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CSUSB professor discusses role of cyberwarfare in Russia’s invasion of Ukraine
The Sun
March 7, 2022

Tony Coulson, executive director of Cal State San Bernardino’s Cybersecurity Center, said the expected Russian cyber attacks as part of its invasion of Ukraine not materializing in a big way was a bit of a surprise.

“The cyber portion of the invasion is somewhat surprising in that many predicted that cyber would be front and center,” said Coulson. “In the sense of media manipulation, this has certainly been the case. Media manipulation has been in the Russian toolbox and they have garnered quite a reputation. The Ukraine side has certainly been able to counter the noise.”

But cyberwarfare isn’t the same as conventional warfare.

“Cyber weapons are very unique in that, unlike a missile, they can be captured and reused once they have been deployed in the wild,” Coulson said. “It may simply be a matter of economics — simpler to fire a shell at the power grid to knock it down than to launch a hack attack that may reveal capabilities that may be used against you in the future.”

Read the complete article at “What ever happened to Russia’s cyberwarfare machine? 2 Southern California experts weigh in.”

CSUSB professor discusses the challenges of solving homelessness
Inland Valley Daily Press/The Press-Enterprise/The Sun/Redlands Daily Facts
March 4, 2022

There is no one way people fall into homelessness, and no one group that makes up the homeless population, according to Rigaud Joseph, an assistant professor of social work at Cal State San Bernardino, who was interviewed for an article discussing solutions to homelessness.

“We have youths, young people, maybe foster care or former foster care, who cannot do assisted living,” he said. “We have LGBT youth as well. … We have veterans, many of whom refuse to stay in situations where they feel controlled, and they end up on the street.”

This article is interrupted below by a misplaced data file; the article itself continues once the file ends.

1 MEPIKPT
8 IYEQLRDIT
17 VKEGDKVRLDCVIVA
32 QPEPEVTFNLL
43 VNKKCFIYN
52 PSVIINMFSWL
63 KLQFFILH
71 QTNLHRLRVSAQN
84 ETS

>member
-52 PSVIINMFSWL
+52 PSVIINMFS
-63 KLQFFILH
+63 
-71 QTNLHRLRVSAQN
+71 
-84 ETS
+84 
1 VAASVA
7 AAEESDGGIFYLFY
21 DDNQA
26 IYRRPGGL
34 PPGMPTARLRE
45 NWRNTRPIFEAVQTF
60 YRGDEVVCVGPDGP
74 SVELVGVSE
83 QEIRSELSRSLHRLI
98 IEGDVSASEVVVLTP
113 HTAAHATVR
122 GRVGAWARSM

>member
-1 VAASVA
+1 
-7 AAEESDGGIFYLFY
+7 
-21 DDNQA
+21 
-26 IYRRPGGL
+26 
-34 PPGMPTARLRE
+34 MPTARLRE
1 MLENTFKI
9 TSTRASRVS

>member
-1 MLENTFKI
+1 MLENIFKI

Building more housing as soon as possible is key to reducing homelessness, according to Joseph. The Great Recession led to another wave of homelessness when millions lost their homes, he said.

“That’s the main driver of what you see now: Their credit is messed up, they went through foreclosure, and they can’t recover from that. And now you’re competing with private equity firms (for housing),” Joseph said. “If you can’t afford land, what’s the alternative? Sleeping in your car.”

Read the complete article atWhy haven’t we soled homelessness?

CSUSB professor named director of new San Bernardino Symphony Youth Wind Ensemble
Redlands-Loma Linda Patch
March 4, 2022

A champion of new wind band works and works by underrepresented composers, Nicholas Bratcher, assistant professor of music and director of bands, plans to provide a unique artistic experience to members of the ensemble. 

"I'm very thankful to the San Bernardino Symphony Board for putting their faith in me to helm this endeavor and thrilled to be part of this creative team alongside Maestro Anthony Parnther and Principal Guest Conductor Lesley Leighton," said Bratcher, noting that the new youth ensemble of this potential caliber will be huge for the local area. Leighton, fellow CSUSB assistant professor of music and director of choral studies, was recently named principal guest conductor of the San Bernardino Symphony Orchestra.

"This new ensemble will provide a great way for young musicians to improve their skills, perform with some of the best students in the region, and grow not only as musicians, but as human beings through the wind band medium," he said.

Read the complete article at “CSUSB professor named director of new San Bernardino Symphony Youth Wind Ensemble."

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